(Reuters) - New Mexico Governor Bill Richardson’s decision to withdraw as President-elect Barack Obama’s nominee to head the commerce department leaves Obama with a hole in his cabinet line-up.
Following are details on Richardson and several other possible nominees for commerce secretary, the government’s chief spokesman for business.
Richardson, New Mexico’s governor since 2002 and a former seven-term Democratic U.S. congressman, said he was withdrawing because an investigation into a company which had done business with the New Mexico state government might delay his confirmation.
Richardson, 61, is one of the highest-profile Hispanic politicians in the United States and served as U.S. ambassador to the United Nations during President Bill Clinton’s administration as well as secretary of energy.
He made his biggest mark as a sort of special U.S. mediator abroad and negotiated with leaders from Myanmar to Haiti, Sudan and North Korea.
He had been a candidate for the Democratic presidential nomination before dropping out and backing Obama.
Possible candidates for the job include Kansas Gov. Kathleen Sibelius — who was suggested for a number of senior Obama administration posts but has yet to be nominated for any — and Scott Harris, managing partner of the Washington DC law firm Harris, Wiltshire and Grannis who is an expert in trade issues.
Also mentioned is Leo Hindery, a former chief executive officer of The Yes Network, the nation’s largest regional sports network and a senior economic policy adviser to former Democratic presidential candidate John Edwards.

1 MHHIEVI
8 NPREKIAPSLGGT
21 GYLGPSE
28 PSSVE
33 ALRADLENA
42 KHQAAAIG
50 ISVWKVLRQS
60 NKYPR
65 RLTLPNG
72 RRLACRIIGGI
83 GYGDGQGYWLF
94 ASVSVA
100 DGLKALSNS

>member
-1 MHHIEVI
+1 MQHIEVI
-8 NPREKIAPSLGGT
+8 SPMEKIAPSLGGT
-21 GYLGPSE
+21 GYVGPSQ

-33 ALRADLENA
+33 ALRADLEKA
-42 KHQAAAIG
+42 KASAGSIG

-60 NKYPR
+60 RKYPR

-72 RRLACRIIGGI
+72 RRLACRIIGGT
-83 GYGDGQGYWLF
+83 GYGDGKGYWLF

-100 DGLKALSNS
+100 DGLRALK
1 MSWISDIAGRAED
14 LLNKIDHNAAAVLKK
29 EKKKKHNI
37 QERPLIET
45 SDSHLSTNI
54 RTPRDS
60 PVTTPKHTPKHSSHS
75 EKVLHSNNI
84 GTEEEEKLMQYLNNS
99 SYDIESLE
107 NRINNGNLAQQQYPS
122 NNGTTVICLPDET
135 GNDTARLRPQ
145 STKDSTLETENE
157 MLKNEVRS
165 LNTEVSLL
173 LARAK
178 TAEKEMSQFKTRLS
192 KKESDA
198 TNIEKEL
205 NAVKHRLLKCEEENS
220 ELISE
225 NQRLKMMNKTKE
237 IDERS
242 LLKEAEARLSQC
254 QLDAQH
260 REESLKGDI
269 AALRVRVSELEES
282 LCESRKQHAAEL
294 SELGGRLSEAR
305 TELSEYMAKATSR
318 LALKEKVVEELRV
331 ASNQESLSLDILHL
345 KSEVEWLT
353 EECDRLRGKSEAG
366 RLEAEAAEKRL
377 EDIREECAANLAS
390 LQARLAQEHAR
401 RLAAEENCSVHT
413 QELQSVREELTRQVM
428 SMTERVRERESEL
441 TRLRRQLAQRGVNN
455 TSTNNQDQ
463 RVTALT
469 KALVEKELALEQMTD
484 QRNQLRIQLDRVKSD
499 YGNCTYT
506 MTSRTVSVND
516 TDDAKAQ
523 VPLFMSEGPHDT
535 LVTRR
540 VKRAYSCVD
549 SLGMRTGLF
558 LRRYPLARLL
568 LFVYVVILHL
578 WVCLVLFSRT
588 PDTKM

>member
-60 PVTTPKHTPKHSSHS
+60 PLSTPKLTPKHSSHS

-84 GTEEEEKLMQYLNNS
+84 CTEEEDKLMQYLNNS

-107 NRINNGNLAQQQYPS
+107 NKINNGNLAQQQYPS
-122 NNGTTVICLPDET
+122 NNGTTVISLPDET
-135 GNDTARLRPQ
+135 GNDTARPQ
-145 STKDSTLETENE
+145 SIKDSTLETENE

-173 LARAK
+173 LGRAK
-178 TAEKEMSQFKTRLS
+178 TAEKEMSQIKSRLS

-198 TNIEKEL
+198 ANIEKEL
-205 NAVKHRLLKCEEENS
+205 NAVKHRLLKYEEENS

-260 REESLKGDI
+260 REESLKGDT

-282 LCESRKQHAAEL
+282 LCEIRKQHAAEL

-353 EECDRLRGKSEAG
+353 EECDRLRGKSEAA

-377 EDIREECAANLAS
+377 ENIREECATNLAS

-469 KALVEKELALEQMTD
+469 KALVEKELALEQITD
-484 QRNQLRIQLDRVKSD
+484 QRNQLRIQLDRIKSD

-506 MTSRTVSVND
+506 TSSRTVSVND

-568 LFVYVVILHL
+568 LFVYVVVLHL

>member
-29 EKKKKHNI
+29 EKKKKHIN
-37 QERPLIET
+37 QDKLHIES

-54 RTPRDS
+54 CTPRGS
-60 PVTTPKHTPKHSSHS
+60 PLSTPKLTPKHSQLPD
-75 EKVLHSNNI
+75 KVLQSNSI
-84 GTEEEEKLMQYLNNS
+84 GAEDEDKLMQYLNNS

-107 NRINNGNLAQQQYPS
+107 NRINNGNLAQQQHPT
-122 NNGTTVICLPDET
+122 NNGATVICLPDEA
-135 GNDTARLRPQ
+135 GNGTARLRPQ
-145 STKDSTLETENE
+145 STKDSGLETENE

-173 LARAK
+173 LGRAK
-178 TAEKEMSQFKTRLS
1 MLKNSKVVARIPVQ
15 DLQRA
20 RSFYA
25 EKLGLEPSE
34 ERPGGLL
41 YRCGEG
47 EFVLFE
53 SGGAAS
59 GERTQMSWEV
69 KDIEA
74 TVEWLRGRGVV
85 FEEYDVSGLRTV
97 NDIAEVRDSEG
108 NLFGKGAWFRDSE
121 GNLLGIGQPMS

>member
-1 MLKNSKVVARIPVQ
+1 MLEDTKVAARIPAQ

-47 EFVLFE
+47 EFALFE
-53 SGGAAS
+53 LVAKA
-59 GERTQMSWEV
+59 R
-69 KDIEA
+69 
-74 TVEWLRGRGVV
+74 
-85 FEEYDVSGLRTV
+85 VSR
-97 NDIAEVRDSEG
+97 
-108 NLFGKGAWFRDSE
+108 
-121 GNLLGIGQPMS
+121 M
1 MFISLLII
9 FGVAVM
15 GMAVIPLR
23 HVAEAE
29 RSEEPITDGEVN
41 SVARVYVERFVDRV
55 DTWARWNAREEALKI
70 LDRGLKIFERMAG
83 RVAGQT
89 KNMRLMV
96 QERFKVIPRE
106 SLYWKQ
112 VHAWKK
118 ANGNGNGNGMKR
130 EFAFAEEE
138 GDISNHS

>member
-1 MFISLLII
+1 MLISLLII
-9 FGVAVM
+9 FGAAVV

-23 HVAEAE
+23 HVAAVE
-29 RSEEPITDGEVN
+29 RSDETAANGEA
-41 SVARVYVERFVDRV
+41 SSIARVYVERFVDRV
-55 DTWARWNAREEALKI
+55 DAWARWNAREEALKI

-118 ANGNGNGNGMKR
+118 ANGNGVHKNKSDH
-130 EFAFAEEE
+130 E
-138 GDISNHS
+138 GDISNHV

Another Obama backer whose name had surfaced was Oracle President Charles Phillips.
The commerce secretary is seen as the voice of the U.S. business community in the White House and is tasked with promoting U.S. business interests overseas.
The department also houses the Census Bureau, the National Oceanic and Atmospheric Administration and the Patent and Trademark Office among other agencies.
If the 2010 census goes badly, it is the commerce secretary who will have to explain it to Congress.
The commerce department’s oversight of NOAA gives the secretary a voice in the climate change debate. He or she will face pressure from the steel industry and other businesses to oppose heavy taxes on U.S. carbon emissions unless developing countries adopt similar measures.
The next secretary is expected to play a role in pushing for congressional approval of free trade agreements with Colombia and South Korea, once President-elect Barack Obama determines how to handle trade deals negotiated by the Bush administration but opposed by many Democrats.
The secretary will also take up the difficult task of selling U.S. business on Obama’s plan to reopen the North American Free Trade Agreement to include stronger labor and environmental provisions.
An early challenge could be one for which the next secretary has little time to prepare.
The Government Accountability Office has warned that about 15 percent of U.S. households with analog TV sets could see their screens go black when the country switches to digital television on February 17.
Regulators are offering consumers $40 coupons to help pay for converter boxes, but a Republican on the five-member Federal Communications Commission said in October he expected the transition to be “messy.”